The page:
In the course of the game, the characteristic patterns of rich and poor behaviour emerged. At the end of the game, consistently the wealthy player attributed their success to their own effort and skill in the game. Despite knowing that the game was rigged and that they got to be the wealthy player by winning a coin toss, they still believed that they deserved to win. That’s important, I think. Greed and all the rest come with thinking you deserve what you have because of your own skill and effort, forgetting the advantages you have had.
But remember that the players were chosen at random, meaning that real life wealthy people and real life poor people ended up on both sides of the table. To me this brings hope because it means that when we are aware of our poverty, those positive characteristics like generosity and compassion start coming out. Maybe that’s what Jesus was getting at when he said “Blessed are the poor in spirit, for theirs is the kingdom of heaven”.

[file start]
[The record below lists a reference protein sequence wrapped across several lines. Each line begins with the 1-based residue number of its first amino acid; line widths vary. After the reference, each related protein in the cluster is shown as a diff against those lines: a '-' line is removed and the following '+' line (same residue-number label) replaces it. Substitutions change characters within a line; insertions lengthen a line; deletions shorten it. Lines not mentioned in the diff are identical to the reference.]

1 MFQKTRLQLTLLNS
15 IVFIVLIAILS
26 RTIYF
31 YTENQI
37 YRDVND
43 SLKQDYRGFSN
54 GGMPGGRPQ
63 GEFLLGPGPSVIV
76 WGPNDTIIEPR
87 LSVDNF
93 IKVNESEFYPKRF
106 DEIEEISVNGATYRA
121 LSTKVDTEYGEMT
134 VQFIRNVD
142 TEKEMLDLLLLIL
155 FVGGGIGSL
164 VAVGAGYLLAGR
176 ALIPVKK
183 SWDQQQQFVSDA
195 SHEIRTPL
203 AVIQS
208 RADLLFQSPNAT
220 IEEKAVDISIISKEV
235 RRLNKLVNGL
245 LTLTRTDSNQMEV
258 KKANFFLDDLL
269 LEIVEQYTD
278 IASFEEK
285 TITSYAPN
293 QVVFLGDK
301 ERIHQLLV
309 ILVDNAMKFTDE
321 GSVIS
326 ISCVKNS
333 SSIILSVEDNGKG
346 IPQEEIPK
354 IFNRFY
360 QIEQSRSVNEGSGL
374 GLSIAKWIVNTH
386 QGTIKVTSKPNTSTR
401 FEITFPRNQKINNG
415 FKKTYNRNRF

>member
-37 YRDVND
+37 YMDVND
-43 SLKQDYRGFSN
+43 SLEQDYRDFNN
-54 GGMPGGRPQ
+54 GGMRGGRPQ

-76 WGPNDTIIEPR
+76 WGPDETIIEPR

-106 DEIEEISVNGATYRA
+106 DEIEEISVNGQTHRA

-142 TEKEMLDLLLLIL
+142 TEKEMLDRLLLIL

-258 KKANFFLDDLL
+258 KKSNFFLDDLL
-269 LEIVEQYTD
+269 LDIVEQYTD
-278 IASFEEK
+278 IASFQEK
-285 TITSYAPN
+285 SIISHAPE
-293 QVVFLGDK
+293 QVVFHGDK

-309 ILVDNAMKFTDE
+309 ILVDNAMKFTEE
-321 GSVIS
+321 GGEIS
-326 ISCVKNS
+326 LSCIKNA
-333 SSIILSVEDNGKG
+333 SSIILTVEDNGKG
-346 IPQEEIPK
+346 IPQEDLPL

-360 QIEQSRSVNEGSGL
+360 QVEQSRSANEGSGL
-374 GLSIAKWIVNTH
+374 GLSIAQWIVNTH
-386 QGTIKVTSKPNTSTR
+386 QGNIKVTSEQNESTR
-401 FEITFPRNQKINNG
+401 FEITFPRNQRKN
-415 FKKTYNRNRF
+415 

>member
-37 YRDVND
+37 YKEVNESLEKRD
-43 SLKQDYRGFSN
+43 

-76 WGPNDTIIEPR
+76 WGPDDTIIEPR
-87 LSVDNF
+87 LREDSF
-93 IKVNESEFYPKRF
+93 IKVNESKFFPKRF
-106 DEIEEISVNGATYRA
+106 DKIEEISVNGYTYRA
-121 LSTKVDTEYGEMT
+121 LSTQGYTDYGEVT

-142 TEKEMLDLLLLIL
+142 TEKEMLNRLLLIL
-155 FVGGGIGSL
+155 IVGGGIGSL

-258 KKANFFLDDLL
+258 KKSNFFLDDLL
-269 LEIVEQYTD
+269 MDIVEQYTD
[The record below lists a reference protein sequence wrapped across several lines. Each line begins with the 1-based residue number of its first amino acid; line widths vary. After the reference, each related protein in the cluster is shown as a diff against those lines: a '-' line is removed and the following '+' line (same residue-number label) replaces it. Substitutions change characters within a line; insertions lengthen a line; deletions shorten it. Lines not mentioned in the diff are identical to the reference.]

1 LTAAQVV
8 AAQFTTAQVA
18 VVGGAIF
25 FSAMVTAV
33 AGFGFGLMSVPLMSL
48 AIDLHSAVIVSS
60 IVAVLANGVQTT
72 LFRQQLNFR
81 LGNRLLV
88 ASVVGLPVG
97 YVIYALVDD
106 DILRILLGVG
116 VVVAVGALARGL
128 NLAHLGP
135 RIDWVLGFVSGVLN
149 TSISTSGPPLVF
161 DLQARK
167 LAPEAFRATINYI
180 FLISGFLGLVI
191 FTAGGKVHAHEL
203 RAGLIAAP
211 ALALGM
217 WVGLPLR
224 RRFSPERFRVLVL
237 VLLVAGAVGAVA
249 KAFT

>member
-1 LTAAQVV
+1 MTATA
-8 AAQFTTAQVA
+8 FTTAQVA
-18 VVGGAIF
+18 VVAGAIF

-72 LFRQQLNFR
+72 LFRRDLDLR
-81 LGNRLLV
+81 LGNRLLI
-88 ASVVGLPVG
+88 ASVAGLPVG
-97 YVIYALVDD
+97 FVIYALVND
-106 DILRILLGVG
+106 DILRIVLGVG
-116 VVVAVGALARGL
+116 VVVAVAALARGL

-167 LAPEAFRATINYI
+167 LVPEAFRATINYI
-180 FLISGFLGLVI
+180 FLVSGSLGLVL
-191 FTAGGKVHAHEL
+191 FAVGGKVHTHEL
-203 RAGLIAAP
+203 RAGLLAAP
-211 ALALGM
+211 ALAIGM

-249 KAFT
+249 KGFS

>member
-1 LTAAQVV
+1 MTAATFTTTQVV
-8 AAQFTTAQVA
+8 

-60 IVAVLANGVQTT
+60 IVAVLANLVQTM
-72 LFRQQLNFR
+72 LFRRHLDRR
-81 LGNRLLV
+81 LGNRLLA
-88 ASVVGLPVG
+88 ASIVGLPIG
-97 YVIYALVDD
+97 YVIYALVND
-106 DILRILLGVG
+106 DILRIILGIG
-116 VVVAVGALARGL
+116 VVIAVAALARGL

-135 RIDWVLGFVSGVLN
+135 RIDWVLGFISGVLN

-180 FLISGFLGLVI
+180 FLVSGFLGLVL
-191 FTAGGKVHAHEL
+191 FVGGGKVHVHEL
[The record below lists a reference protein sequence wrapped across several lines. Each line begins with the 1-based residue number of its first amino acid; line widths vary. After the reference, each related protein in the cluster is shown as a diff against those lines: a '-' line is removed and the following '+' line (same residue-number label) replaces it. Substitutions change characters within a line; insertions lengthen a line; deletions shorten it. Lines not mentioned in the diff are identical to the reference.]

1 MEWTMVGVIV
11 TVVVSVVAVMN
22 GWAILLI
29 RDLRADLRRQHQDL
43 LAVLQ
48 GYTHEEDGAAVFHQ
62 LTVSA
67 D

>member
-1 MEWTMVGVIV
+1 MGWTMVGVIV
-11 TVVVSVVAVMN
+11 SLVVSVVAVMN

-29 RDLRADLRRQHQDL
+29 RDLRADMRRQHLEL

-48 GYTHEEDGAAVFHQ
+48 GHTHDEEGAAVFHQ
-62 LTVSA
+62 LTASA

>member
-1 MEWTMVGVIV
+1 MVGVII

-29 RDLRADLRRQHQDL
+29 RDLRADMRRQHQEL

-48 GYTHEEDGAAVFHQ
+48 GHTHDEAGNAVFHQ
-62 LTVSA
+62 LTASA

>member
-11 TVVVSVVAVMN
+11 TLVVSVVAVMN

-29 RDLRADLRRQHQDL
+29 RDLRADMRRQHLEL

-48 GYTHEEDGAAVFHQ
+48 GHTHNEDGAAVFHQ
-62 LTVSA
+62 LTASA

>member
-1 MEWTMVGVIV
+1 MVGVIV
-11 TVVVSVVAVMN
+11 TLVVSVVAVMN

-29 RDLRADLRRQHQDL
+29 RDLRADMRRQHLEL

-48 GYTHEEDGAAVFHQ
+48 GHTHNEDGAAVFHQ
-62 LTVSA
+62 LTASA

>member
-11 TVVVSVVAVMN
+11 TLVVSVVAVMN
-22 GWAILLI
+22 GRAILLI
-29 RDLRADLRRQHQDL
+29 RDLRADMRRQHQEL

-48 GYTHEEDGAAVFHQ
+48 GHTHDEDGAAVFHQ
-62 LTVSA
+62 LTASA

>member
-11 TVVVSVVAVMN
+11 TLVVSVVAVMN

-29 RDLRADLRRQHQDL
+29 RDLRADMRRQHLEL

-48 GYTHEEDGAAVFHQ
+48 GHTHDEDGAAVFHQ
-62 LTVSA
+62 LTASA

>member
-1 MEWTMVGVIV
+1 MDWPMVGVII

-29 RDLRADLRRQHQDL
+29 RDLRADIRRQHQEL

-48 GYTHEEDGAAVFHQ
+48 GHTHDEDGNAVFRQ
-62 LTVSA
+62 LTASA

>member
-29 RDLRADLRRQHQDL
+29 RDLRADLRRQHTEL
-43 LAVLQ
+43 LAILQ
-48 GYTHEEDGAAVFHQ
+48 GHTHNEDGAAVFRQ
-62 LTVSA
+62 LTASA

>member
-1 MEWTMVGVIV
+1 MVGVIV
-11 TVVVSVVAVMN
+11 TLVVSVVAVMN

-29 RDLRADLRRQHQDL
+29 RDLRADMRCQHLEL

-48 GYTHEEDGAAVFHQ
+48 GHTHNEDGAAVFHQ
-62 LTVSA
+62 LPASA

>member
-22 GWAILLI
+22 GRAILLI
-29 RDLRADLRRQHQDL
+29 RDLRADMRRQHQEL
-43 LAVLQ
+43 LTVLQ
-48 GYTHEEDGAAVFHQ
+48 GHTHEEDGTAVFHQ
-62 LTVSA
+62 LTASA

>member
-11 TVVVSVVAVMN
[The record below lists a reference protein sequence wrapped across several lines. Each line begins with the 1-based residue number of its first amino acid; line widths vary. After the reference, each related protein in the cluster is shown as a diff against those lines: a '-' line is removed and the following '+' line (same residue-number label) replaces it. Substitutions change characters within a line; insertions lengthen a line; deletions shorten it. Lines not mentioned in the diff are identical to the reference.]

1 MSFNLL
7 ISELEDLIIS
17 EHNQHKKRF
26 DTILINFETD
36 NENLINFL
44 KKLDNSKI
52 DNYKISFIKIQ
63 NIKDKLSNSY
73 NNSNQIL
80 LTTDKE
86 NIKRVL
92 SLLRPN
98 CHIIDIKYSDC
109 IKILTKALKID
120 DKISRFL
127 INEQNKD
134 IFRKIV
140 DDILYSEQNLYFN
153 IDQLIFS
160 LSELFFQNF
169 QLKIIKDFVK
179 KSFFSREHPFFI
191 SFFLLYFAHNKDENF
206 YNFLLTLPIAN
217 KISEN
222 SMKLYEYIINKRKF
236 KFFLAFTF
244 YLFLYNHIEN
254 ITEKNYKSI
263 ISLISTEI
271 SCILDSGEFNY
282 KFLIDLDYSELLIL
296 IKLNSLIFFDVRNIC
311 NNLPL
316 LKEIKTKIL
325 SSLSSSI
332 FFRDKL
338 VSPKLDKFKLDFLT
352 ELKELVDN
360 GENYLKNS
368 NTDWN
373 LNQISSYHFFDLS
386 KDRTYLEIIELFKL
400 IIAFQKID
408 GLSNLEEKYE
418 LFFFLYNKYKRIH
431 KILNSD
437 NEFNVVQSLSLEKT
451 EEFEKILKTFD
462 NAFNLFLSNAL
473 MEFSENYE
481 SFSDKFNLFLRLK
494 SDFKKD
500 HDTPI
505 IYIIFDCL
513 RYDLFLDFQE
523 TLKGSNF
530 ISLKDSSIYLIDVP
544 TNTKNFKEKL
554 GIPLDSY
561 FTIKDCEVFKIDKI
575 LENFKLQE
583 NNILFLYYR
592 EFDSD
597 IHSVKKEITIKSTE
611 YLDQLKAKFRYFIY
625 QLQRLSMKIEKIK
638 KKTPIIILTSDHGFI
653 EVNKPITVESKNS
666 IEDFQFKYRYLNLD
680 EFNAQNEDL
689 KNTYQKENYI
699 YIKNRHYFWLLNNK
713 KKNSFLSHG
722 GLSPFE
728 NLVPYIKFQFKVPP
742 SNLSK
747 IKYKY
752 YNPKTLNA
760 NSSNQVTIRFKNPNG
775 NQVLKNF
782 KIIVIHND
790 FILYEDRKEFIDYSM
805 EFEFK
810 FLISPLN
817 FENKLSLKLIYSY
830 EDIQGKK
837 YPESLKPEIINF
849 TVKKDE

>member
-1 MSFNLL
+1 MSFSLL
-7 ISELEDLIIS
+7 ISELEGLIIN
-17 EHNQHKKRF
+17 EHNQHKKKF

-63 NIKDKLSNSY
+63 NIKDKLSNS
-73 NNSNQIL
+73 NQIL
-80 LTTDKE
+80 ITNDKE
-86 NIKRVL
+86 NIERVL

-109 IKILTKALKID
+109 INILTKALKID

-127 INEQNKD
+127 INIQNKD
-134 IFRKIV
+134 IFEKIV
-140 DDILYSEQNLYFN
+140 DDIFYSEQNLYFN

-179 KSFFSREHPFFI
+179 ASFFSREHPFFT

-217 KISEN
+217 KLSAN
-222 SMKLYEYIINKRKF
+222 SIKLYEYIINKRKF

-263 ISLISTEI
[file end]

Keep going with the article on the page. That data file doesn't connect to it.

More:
So can we examine ourselves a little more? Invite Jesus to come with you because there is no condemnation in Jesus. Where do you think that you deserve what you have because of your own skill and effort, forgetting the advantages you were handed that got you there in the first place? Where are you lacking in generosity or compassion because you have forgotten or never known what it is to be without or to need help? Where are you very aware of your need for God and able to see it spilling out in generosity and compassion? How are you already poor in spirit and loving your neighbour as yourself?
Coming back around to our passage today, my point is that God honours the poor, and to be like him we need to also. To God there is something very precious in people who rely on him for their basic needs. God chose Mary as his mother. Jesus held up the poor widow as an example of generosity. 2000 years later we are still talking about these peasant women.
So as we head in to Christmas, my last question is: how can we honour the poor? Hear me clearly. I don’t mean how can we do something charitable, because depending on our attitude that can just as easily be dishonouring. I mean how can we and how do we show that we hold the poor in high esteem, the way God did when he chose Mary?